Pasadena, Texas, population 152,000, is a suburban community in Harris County that falls on the outskirts of the greater Houston metropolitan area.


In the early morning of March 28, 2019, Pasadena police arrested 32-year-old Jamal Ali Shaw for public intoxication other than alcohol. He was booked into the Pasadena Jail without incident.


About four hours after his arrest, other prisoners alerted jail officials that Shaw was convulsing in his cell. He was having an epileptic seizure. 


The jail officials that responded would later say that Shaw was “combative,” necessitating using a Taser to restrain him. A medical EMT team was summoned to the jail, and they performed CPR on him.


Shaw was taken to an area medical facility but was pronounced dead shortly after noon on March 29. The Pasadena Police Department, the Harris County Medical Examiner’s Office, and the Harris County District Attorney’s Office all launched simultaneous investigations into the inmate’s death.


In an unusual move, the Pasadena Police Department filed a “custodial death report” with the Texas Attorney General’s Office instead of requesting a neutral investigation by the Texas Rangers as is the standard practice in such matters. 


There were serious questions surrounding Shaw’s untimely death that begged an independent investigation.


Jail video evidence showed that two jail officials, Joanna Marroquin, and Ryan Whitehead, responded to Shaw’s immediate need for assistance. They moved all the other misdemeanor inmates out of the holding cell where Shaw had been placed. Marroquin called for emergency medical services. Marroquin and Whitehead then entered the cell where Shaw lay on his side, convulsing while foaming at the mouth. He then rolled on his back, when the two officials placed their hands on his shoulder and back as if to restrain him.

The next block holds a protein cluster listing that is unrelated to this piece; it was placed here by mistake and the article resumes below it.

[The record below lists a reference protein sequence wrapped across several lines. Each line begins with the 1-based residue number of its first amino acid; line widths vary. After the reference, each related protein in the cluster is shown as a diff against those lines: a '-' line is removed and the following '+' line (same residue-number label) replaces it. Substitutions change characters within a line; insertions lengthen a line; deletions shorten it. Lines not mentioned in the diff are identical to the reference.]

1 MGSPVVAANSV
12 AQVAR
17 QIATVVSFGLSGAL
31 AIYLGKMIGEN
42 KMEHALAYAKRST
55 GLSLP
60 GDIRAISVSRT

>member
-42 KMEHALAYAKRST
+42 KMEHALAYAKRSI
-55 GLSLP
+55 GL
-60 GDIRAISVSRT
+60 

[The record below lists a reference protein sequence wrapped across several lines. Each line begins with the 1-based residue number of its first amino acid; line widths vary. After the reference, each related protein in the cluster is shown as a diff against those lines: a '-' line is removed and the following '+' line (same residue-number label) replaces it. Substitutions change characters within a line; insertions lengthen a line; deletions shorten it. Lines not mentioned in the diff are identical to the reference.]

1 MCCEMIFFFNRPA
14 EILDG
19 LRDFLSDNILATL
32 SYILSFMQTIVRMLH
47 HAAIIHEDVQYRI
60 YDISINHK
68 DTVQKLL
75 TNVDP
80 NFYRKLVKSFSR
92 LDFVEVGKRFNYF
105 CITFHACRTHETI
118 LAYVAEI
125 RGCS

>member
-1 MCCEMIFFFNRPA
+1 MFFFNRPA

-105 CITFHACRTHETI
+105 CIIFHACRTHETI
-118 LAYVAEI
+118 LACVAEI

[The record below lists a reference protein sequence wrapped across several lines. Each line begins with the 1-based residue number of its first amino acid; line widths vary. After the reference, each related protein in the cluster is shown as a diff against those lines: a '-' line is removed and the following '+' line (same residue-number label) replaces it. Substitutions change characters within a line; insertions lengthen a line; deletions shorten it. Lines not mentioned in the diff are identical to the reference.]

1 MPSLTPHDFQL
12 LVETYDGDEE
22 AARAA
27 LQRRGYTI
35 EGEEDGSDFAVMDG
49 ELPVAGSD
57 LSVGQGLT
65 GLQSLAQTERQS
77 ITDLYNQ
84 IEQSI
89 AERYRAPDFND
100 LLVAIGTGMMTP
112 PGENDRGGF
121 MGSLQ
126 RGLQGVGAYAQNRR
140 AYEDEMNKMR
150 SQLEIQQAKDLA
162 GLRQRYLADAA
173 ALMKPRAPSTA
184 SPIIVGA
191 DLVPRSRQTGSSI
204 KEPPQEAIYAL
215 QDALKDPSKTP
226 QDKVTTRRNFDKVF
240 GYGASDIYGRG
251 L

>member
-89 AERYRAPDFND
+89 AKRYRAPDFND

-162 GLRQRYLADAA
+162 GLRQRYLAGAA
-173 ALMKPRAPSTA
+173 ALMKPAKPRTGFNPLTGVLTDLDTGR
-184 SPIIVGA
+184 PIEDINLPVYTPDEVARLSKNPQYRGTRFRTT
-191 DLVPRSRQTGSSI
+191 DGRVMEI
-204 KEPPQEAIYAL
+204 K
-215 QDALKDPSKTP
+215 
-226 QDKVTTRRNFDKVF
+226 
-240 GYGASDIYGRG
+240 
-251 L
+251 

Whatever their intent was in applying the restraint, Shaw began to kick and roll, allegedly biting the two officials on their hands. Whitehead tried to restrain Shaw forcefully but could not, prompting Marroquin to remove her Taser from its holster. Over the next minute, she electro-shocked Shaw several times in his left side and leg.


Shaw managed to get away from Whitehead, get up, and walk to the toilet area of the cell. At that point, jail supervisor Darlene McCain entered the cell. Shaw reportedly moved toward Whitehead, who deployed his Taser, striking Shaw in the chest causing him to fall face-first on the concrete floor. McCain and Marroquin backed away as Whitehead continued to tase Shaw.


McCain then interceded, dragging Shaw to the center of the cell, at which point Whitehead tased Shaw again in the chest for several seconds while the inmate trashed about. All three officials were still trying to restrain Shaw when the EMTs arrived in an ambulance.


Before the EMTs could get to Shaw, a fourth jail official, Martin Aquirre, entered the cell and joined the restraining posse by pressing his knee into Shaw’s back. Two EMTs arrived with a gurney but were ordered by the jail officials to stand back while Aquirre was handcuffing Shaw’s hands behind his back.


Aquirre, Whitehead, and McCain held Shaw down while Marroquin went to get a “restraint chair.” A few moments later, Aquirre and Whitehead pulled Shaw up to escort him out of the cell. Shaw again fell to the floor when the EMTs suggested that Aquirre and Whitehead place the injured man on their medical gurney. They refused.


Once Marroquin returned with the restraint chair, Whitehead and Aquirre strapped Shaw into the chair and rolled him to the booking area, where the EMTs examined him. Over the next 17 minutes, the EMTs administered two shots to calm Shaw’s behavior. Shaw remained in the restraint chair, pleading, “help me,” and calling out to his mother.